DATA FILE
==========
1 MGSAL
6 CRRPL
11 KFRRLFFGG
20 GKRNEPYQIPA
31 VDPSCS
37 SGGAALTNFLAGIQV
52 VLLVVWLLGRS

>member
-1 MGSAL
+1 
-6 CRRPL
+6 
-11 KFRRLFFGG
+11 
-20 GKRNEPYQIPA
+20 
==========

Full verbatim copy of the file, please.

1 MGSAL
6 CRRPL
11 KFRRLFFGG
20 GKRNEPYQIPA
31 VDPSCS
37 SGGAALTNFLAGIQV
52 VLLVVWLLGRS

>member
-1 MGSAL
+1 
-6 CRRPL
+6 
-11 KFRRLFFGG
+11 
-20 GKRNEPYQIPA
+20 